Published on Jun 10, 2016 Greenbarge Reporters
The FCT Minister, Malam Muhammad Musa Bello has lamented that the Abuja township transport service is almost collapsed, as many township buses are grounded.
The Minister who spoke in his office in Abuja while receiving a delegation from the Korea International Cooperation Agency (KOICA), led by the Korean Ambassador to Nigeria, Mr. Noh Kyu-duk, said that the running of the Bus Rapid Transit (BRT) system has been quite challenging as substantial numbers of the huge fleet of buses in the system were down and non-functional.
“We are thinking that if we can get the company that is very experienced in managing urban mass transit system that uses buses, they may want to come in and we can go into partnership.
“We own the bus company but if we get serious investors, we can reduce the percentage of ownership because what we are interested is not to make money out of the business, but to improve the movement of the people within the city.”
Muhammad Bello noted that the geometric rise in Abuja’s population is posing serious challenges in the areas of managing the city’s traffic movements, waste disposal and electricity generation.
The Minister said that the Korean government could consider the possibility of investing in these areas to deepen its relationship with Nigeria.
He praised the Korean Agency for the proposed capacity building programme planned for the would-be teachers in its school, saying that it would create quality managers whose by-products would positively impact on the development of the country in the future by the time the school comes on stream in 2018.
The Minister said that the FCT Administration is working at creating a special unit in his office that would communicate directly with all the multilateral agencies and countries that are doing projects on joint venture with the FCT Administration to smoothen their operations.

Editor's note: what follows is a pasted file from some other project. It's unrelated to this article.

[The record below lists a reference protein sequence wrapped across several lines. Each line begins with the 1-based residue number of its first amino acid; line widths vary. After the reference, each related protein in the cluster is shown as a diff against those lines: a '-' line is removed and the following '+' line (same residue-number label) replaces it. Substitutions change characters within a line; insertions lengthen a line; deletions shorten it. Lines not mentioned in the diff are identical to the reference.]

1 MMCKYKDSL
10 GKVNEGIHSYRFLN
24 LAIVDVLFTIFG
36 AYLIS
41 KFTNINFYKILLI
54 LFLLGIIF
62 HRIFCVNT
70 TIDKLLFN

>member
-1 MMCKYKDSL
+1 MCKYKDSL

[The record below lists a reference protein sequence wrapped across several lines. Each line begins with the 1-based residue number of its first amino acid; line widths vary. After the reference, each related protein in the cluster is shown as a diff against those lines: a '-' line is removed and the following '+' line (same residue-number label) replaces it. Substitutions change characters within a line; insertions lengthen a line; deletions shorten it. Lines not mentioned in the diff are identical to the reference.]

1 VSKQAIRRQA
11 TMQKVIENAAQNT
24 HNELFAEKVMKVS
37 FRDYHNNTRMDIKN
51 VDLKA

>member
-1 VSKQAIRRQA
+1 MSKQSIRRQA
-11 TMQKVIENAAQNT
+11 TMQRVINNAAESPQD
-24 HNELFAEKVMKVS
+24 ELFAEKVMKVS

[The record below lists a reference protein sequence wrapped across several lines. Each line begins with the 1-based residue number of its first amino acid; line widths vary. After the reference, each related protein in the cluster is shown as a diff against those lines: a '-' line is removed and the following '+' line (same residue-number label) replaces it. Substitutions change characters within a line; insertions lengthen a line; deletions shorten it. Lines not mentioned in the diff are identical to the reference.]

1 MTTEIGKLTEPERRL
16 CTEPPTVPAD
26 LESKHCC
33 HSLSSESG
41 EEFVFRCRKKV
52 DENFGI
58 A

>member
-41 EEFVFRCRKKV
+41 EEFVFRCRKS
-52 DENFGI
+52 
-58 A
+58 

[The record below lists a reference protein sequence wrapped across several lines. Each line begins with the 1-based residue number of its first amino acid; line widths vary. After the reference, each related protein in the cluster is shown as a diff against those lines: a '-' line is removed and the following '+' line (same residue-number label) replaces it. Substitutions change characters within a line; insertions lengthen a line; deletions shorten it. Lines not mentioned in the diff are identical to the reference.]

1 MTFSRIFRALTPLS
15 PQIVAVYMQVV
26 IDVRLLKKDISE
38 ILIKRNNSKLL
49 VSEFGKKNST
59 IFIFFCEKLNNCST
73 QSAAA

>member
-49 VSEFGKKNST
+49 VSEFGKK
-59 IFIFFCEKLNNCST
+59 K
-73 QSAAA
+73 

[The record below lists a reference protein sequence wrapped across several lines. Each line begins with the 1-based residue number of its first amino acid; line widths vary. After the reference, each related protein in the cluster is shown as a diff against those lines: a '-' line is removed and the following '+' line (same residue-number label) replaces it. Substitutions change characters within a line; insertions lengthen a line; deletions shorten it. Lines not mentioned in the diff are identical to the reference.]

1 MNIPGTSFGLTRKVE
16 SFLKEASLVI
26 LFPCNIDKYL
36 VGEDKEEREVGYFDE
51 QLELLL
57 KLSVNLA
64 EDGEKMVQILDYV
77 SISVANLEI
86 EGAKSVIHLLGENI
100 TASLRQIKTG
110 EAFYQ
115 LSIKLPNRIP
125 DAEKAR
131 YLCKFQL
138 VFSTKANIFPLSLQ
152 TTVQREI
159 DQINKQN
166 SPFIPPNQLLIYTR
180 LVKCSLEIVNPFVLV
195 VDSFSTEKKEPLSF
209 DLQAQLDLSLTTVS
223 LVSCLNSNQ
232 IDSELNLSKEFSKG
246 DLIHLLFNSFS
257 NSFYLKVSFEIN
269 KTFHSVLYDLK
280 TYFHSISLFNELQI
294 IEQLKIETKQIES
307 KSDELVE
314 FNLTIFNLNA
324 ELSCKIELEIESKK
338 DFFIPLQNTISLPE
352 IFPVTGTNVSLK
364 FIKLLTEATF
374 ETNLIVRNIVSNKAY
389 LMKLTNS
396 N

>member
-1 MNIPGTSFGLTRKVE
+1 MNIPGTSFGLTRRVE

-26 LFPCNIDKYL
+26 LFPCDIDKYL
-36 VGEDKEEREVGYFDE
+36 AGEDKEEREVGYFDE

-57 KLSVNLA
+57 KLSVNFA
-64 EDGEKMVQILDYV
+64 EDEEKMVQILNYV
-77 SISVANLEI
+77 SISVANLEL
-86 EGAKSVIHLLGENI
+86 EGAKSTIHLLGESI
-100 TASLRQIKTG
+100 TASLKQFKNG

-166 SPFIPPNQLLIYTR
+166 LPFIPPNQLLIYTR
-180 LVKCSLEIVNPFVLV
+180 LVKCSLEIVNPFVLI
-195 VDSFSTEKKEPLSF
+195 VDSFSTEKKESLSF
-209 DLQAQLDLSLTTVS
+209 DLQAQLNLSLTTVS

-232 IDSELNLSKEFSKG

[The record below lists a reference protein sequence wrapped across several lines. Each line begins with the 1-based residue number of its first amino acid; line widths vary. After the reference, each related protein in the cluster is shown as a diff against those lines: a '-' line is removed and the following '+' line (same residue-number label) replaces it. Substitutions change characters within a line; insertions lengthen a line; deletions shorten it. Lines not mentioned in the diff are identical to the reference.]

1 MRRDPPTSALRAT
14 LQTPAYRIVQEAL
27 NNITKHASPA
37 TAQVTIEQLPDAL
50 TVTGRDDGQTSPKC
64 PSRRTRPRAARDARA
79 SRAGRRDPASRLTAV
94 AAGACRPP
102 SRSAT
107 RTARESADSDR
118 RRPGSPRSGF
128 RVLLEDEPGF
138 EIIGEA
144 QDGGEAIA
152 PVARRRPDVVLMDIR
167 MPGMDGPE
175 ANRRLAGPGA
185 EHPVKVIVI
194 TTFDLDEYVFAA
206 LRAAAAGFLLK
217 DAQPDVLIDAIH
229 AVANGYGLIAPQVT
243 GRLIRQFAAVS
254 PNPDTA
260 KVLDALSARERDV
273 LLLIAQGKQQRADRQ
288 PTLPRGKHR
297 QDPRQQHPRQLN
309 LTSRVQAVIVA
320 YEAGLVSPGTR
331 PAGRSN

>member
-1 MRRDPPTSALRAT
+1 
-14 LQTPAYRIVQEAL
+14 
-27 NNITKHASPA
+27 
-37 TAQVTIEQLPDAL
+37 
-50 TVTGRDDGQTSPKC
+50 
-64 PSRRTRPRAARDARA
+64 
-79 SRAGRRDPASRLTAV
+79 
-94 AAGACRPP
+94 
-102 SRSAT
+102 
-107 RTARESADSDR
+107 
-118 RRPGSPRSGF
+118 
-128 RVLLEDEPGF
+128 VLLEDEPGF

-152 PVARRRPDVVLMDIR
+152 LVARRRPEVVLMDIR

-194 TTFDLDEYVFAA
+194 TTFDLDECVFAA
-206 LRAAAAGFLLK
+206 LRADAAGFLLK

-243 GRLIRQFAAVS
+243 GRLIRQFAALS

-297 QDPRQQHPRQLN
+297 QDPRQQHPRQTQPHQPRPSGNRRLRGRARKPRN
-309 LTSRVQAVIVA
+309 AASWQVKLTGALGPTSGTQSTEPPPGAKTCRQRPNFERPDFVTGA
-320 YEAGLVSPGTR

He commended the 15 million USD Korea Model School being built along the Airport road, Abuja via multilateral cooperation between Nigeria and the Korean government.
He assured that visitors that his government is ready to partner with them on any project that any of the Korean companies is interested to do in Abuja, especially in the area of power generation, “because power is needed now more than ever in the city for all the public facilities; we get the power from the national grid and it’s not enough.”
Earlier, the Korean Ambassador to Nigeria, Mr. Noh Kyu-duk said that his home government would build certain parts of the Model School, while the FCT Administration will handle other parts.
Kyu-duk described the project as unique as it would serve as landmark in educational sector between Nigeria and the Korean Republic.
The Ambassador recalled that the electricity situation in the FCT was much better some 20 years ago when KOICA first came to Abuja, but regretted that the agency is now running on generators to sustain its activities.
“Some of the Korean companies have good experience and technology to build this kind of power plant if the opportunity could be given to us.”
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